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Definition: Let $\mathfrak{g}$ be a Lie algebra, a ideal $\mathfrak h \subset \mathfrak g$ is called a maximal ideal, if for all ideal $\mathfrak{h}_1 \subset \mathfrak{g}$ such that $\mathfrak{h}\subset \mathfrak{h}_1$, then $\mathfrak{h}_1 = \mathfrak{h}$ or $\mathfrak{h}_1 = \mathfrak{g}$.

I'm trying to solve the following exercise

Question: Let $\mathfrak g$ be a Lie algebra and $\mathfrak{h}\subset \mathfrak{g}$ a maximal ideal, then there exists a subalgebra $\mathfrak{l}$ such that $\mathfrak{g}=\mathfrak{h}\oplus\mathfrak{l}$.

Can anyone help me?


Some ideas

Consider the projection $$\pi:\mathfrak{g}\to\mathfrak{g}/\mathfrak{h}, $$ once $\mathfrak{h}$ is a maximal ideal, then $\mathfrak{g}/\mathfrak{h}$ is simple. If $\mathfrak{i}\subset \mathfrak{g}/\mathfrak{h}$ is a ideal of $\mathfrak{g}/\mathfrak{h}$, then $\pi^{-1}(\mathfrak{i})$ is a ideal of $\mathfrak{g}$ satisfying $\mathfrak{h}\subset \pi^{-1}(\mathfrak{i})$, using the maximality of $\mathfrak{h}$, $\mathfrak{i}=\{0\}$ or $\mathfrak{i}=\mathfrak{g}/ \mathfrak{h}$. How shoud I proceed? I tryied to use Levi decomposition but I did not get many results.

N.B: $\oplus$ denotes the direct sum of vector space, $\mathfrak{g}$ is a finite dimensional Lie algebra.

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  • $\begingroup$ Are you working assuming finite-dimensional? $\endgroup$ Commented May 25, 2019 at 12:16
  • $\begingroup$ Yes, $\mathfrak{g}$ is a finite dimensial Lie algebra, I added this information on the question. $\endgroup$ Commented May 25, 2019 at 13:34

1 Answer 1

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Maybe I've figured out how to do the question. Consider $$\pi: \mathfrak{g}\to \mathfrak{g}/\mathfrak{h}, $$ the usual projection.

By the Levi decomposition theorem $\mathfrak g = \mathfrak s\oplus \mathfrak r(\mathfrak g)$, where $\mathfrak r(\mathfrak g)$ is the solvable ideal of $\mathfrak{g}$ and $\mathfrak s$ is a semisimple subalgebra. Since $\mathfrak g / \mathfrak h$ is simple and $\pi(\mathfrak r(\mathfrak g))$ is solvable, then $ r(\mathfrak g) \subset \mathfrak h$. Moreover $\pi(\mathfrak{s})$ is surjective, implying $$\frac{\mathfrak s}{\mathfrak s \cap \mathfrak h} \cong \mathfrak{g}/\mathfrak{h}.$$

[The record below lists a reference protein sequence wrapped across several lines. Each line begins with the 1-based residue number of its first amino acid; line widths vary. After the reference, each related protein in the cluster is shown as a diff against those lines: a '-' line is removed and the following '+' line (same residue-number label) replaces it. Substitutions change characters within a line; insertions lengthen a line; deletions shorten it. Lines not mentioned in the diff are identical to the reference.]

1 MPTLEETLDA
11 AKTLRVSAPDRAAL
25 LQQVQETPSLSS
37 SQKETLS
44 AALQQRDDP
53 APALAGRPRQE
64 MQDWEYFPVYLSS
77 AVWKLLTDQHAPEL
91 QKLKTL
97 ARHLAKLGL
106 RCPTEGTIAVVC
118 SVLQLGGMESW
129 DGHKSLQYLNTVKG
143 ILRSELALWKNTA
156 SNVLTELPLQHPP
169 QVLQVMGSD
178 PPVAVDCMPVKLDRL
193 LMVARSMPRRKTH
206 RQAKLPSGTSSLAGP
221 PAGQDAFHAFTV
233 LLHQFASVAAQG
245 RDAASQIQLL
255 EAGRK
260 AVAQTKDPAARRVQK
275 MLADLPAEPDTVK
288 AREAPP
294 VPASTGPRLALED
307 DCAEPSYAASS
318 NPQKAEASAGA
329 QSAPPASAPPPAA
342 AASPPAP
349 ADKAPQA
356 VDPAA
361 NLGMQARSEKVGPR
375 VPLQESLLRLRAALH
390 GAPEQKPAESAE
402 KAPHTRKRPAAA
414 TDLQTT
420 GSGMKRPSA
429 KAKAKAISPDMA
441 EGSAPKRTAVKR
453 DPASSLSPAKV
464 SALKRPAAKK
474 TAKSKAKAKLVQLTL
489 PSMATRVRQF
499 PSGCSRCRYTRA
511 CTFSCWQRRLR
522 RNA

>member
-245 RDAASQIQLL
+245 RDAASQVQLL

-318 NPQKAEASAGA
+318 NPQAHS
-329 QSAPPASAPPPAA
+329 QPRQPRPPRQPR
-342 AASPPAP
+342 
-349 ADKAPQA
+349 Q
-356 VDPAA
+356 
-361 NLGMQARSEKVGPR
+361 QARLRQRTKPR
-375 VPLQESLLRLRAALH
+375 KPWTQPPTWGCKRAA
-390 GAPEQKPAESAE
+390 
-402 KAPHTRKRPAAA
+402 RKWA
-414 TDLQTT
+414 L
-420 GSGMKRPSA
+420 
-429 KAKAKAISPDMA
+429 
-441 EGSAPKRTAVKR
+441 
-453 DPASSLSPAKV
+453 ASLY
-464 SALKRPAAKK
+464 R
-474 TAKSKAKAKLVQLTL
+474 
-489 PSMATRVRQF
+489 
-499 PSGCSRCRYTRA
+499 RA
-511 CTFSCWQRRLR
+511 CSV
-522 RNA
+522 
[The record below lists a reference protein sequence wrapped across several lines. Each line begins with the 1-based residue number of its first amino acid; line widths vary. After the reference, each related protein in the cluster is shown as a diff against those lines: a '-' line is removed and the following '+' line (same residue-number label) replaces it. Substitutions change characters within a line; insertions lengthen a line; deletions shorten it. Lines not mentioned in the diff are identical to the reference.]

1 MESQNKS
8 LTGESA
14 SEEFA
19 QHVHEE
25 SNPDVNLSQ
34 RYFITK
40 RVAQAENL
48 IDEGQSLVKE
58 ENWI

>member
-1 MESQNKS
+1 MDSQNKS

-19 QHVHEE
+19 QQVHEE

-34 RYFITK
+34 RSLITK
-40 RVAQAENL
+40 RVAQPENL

Once $\mathfrak{s}$ is semisimple there exist simple ideals $\mathfrak{i}_0,\mathfrak{i}_1,...,\mathfrak{i}_n$, such that $$\mathfrak{s} =\mathfrak{i}_0\oplus \mathfrak{i}_1\oplus \dots\oplus\mathfrak{i}_n, $$ since $\mathfrak{g}/\mathfrak{h}$ is simple, we can suppose without loss of generality $$\mathfrak{s}\cap \mathfrak{h} = \mathfrak{i}_1\oplus\cdots\oplus\mathfrak{i}_n,$$ because every ideal of $\mathfrak{s}$ has the form $\mathfrak{i}_{k_1}\oplus \dots \oplus \mathfrak{i}_{k_m}$.

Then \begin{align} \mathfrak{g} &= \mathfrak{s}\oplus \mathfrak r(\mathfrak g)\\ & = (\mathfrak{i}_0\oplus \mathfrak{i}_1\oplus \dots\oplus\mathfrak{i}_n)\oplus r(\mathfrak g)\\ &= \mathfrak{i}_0\oplus( \mathfrak{i}_1\oplus \dots\oplus\mathfrak{i}_n\oplus r(\mathfrak g)), \end{align} once $\pi( \mathfrak{i}_1\oplus \dots\oplus\mathfrak{i}_n\oplus r(\mathfrak g)) = \{0\}$, we conclude $$\mathfrak{i}_1\oplus \dots\oplus\mathfrak{i}_n\oplus r(\mathfrak g))\subset \mathfrak{h},$$ finally, comparing dimensions $\mathfrak{i}_1\oplus \dots\oplus\mathfrak{i}_n\oplus r(\mathfrak g)= \mathfrak h$.

Implying $$\mathfrak g = \mathfrak i_0 \oplus \mathfrak h, $$ and finishing the demonstration.

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